Forbes discusses Atomic Wings!

the inside of an atomic wings restaurant
Wed Oct 07 2020 00:00:00 GMT+0000 (Coordinated Universal Time)

In Manhattan, Atomic Wings is known as one of the premiere places to go for spicy, tasty chicken wings. Buffalo has its Anchor Bar, but Manhattan has its signature Atomic Wings.

When the two owners, brothers Zak and Ray Omar, took over Atomic Wings in 2014 from founder Adam Lippin, it had only two locations. The brothers also operate eight Dunkin’ franchises and are savvy about the ins and outs of running a franchise.

Zak Omar serves as CEO, and Ray Omar as president. Ray focuses on real-estate development and construction, and Omar on operations, marketing and research and development.

Under their tutelage, it has grown to 11 locations—all franchised—in New York City, including Manhattan, Brooklyn and Queens, and in Connecticut and Maryland. In fact, it’s set to open six more outlets by the end of 2020.

But its two owners have set their sights on long-term, steady expansion. They have their eyes on expanding to 100 outposts in a five-year period.

Zak Omar, who was raised in Woodside, Queens, but whose corporate office is in College Park, Maryland, said that Atomic Wings for many years stayed small. “We never hired a team to go out and sell franchises. All the growth has happened organically, with people contacting us,” he reveals.

Despite the pandemic, Omar calls it “the perfect time to franchise. Our sales are up 100% because we’ve always been quick-service, take-out and delivery. We’re not inviting people to sit down and watch TV.”

“Now we have the infrastructure and the demand,” he says.  Atomic Wings prospered during a recession and during a pandemic. “The proof is in the pudding,” he says.

The pandemic was tough at the beginning for franchisees. To help them endure it, Atomic Wings slashed royalties in half to ease their burden.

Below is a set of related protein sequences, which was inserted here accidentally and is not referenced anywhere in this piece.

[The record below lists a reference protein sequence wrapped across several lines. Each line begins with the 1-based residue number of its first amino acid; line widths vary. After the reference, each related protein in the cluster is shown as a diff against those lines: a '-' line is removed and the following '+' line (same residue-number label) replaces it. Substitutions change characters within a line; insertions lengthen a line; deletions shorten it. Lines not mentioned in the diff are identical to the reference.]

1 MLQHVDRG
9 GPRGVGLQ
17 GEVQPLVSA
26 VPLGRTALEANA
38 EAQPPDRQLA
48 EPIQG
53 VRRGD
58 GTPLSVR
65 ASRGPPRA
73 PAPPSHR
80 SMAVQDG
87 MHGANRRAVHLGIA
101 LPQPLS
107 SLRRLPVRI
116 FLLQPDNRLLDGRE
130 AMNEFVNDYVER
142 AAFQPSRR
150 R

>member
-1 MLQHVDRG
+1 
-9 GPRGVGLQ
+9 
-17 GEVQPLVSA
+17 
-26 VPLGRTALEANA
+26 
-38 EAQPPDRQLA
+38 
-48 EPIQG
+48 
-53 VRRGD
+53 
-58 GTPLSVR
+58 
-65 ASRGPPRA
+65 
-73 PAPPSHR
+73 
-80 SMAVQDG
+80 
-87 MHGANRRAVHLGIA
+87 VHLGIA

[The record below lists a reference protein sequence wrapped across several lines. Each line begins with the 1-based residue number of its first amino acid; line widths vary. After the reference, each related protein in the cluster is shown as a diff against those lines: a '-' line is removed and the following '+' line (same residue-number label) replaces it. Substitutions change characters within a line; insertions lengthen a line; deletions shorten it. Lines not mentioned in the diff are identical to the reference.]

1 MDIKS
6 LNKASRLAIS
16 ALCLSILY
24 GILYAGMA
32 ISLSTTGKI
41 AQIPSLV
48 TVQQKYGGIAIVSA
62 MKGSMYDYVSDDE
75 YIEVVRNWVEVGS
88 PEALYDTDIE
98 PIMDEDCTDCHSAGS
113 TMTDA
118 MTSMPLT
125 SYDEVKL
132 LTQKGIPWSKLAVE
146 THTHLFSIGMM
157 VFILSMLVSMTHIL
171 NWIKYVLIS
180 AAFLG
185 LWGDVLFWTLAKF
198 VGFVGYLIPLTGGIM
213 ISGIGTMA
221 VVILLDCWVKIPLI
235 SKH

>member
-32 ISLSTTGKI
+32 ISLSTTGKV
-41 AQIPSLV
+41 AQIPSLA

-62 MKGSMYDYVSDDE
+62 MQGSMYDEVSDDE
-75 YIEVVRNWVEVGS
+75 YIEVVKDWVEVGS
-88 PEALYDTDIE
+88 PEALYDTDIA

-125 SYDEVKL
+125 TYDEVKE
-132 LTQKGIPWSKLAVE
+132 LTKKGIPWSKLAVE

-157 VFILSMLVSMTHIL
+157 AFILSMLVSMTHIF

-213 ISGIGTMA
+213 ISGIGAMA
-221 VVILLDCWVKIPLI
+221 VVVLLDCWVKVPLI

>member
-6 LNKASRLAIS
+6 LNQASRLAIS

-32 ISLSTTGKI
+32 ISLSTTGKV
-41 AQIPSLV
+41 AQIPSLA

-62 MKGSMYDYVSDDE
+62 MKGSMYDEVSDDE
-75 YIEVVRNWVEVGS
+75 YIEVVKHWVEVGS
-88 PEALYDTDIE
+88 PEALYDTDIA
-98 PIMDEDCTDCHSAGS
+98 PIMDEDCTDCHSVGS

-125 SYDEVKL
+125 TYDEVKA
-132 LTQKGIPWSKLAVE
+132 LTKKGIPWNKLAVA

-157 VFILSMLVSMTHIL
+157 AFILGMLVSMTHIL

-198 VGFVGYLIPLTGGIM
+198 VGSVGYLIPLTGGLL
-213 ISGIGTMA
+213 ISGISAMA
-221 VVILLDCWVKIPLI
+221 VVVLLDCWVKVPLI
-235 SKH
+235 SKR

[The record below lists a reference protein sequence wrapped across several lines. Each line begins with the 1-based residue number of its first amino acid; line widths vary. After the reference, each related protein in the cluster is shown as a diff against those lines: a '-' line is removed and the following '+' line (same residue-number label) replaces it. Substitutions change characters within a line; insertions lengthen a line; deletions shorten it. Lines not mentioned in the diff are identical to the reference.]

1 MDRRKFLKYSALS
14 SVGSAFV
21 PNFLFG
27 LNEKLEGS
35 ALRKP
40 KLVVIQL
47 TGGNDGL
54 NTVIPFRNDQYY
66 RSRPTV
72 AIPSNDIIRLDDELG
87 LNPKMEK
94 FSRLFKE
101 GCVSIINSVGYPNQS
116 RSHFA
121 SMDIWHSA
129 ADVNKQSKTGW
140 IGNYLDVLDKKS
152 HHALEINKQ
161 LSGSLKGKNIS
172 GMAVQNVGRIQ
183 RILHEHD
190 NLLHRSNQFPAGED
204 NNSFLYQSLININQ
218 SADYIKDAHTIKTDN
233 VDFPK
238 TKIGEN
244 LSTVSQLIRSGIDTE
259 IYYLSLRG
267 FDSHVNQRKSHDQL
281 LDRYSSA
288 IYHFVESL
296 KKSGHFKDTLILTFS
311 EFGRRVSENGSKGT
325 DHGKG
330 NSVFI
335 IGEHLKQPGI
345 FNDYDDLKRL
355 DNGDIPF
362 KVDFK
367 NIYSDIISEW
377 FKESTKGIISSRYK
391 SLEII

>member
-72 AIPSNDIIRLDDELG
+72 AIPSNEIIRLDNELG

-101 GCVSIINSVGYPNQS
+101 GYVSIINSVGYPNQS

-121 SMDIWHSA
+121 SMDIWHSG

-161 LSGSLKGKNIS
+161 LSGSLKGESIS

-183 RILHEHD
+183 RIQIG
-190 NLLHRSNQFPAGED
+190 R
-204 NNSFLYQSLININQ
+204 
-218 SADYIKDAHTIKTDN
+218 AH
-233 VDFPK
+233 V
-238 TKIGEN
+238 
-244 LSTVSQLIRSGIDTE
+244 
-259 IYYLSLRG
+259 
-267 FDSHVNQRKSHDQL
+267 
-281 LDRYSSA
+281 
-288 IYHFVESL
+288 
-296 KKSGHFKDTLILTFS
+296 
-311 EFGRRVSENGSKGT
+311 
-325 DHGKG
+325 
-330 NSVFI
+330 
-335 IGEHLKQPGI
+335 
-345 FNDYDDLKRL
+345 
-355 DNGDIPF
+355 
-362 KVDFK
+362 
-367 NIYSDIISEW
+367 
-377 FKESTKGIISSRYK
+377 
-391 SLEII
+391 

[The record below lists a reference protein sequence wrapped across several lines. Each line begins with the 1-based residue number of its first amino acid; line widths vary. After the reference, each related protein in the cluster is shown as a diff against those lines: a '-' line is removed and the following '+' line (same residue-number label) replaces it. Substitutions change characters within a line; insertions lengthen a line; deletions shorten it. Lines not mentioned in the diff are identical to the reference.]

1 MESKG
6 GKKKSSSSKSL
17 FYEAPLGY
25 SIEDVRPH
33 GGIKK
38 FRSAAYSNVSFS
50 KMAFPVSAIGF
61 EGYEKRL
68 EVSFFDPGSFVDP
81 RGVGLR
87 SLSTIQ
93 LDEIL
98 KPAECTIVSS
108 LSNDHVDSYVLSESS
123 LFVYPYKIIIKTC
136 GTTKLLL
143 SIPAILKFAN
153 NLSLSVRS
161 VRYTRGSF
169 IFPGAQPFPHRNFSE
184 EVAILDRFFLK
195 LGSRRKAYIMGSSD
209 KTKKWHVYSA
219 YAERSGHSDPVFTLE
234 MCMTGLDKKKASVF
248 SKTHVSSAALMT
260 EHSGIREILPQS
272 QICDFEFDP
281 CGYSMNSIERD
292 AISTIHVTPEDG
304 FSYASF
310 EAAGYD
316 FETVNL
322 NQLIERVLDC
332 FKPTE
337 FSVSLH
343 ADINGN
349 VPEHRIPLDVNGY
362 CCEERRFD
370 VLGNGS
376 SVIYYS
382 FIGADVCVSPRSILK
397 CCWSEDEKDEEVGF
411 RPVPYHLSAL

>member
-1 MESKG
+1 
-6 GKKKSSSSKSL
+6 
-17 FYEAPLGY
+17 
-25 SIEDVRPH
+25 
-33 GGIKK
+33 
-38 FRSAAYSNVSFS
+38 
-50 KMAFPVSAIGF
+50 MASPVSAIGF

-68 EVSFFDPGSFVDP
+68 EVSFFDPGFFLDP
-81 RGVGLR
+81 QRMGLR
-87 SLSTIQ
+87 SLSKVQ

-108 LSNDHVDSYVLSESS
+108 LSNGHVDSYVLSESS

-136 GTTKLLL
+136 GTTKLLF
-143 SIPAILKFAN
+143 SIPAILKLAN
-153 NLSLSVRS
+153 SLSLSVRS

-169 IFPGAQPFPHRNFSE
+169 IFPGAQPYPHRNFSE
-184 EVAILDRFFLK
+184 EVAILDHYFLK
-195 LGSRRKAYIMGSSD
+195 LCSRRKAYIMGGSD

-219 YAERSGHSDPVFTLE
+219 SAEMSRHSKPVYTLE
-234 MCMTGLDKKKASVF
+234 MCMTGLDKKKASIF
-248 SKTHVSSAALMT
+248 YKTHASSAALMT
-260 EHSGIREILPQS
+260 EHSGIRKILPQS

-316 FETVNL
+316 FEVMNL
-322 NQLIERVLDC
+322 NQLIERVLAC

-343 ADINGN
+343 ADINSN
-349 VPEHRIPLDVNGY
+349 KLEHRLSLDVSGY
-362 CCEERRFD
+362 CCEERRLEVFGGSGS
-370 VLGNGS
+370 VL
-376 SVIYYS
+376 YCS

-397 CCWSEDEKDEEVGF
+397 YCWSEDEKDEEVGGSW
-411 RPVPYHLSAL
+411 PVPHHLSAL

Omar said Atomic Wings grossed $8 million in revenue last year, with each location averaging about $900,000 in revenue.

It’s known for serving fresh chicken wings, never frozen. Omar says since its inception, “Our staff continues to cut up pieces of chicken, bread them, and fry them in our sauces.”

Atomic Wings competes with several chains such as Buffalo Wild Wings, Wingstop WING -1.3% and Wings Over but it was there first with wings in New York City, Omar says.

It has already signed contracts with a multi-unit operator out of Nevada and Arizona with a 10-store commitment. It’s in discussions in several states including Pennsylvania, New Jersey, Connecticut and Florida.

“I don’t want absentee ownership, who open the store and forget about it,” Omar notes. He prefers hands-on, actively involved, and on-site franchisees.

Most of its locations range from 800 to 1,500 square feet. On average, they accommodate seating for 15 to 20 people.

Its three most popular dishes are: bone-in Buffalo wings, boneless wings, and famous waffle fries. And its average check is $12.

But Zak Omar says it prides ourselves on constantly developing new recipes. “We want to be the flavor king of wings,” he explains.

For example, with La La Anthony, a TV personality and wife of basketball star Carmelo Anthony, it developed jalapeno pineapple wings. Thai chile is another new spicy chicken wing flavor.

Its sauces are gluten-free. Though its wings are fried, it offers wraps and salads for the health conscious who want to avoid high-calorie foods.

It’s experimenting with grilled chicken wings and vegetarian chicken wings.

“But we’re not going away from our core competency.  Does McDonald’s MCD +0.2% stray from burgers? Are people still eating donuts? Our food is all freshly cooked with fresh ingredients,” he emphasizes.

With its six new Atomic Wings, it’s expanding to New York City’s boroughs including the Bronx, Queens and Brooklyn.

The toughest part of franchising, he says, is ensuring consistency. It hires secret shoppers and Omar makes unannounced, surprise visits to franchised locations.

Upon visiting a site, he’s looking to ensure that the staff is wearing uniforms, the store is clean, he’s greeted by the cashier, and the wait isn’t too long. “I’m looking for wings that are crispy on the outside and juicy on the inside, and not overcooked,” he asserts.

But Omar expects it will reach 100 outlets before five years are up. “We’re working with experienced franchisees we know from Dunkin. We treat them like a small family,” he says.

Omar describes the three keys to its success as: 1) being able to adapt, 2) having a strong digital presence, 3) continuing to provide quality food.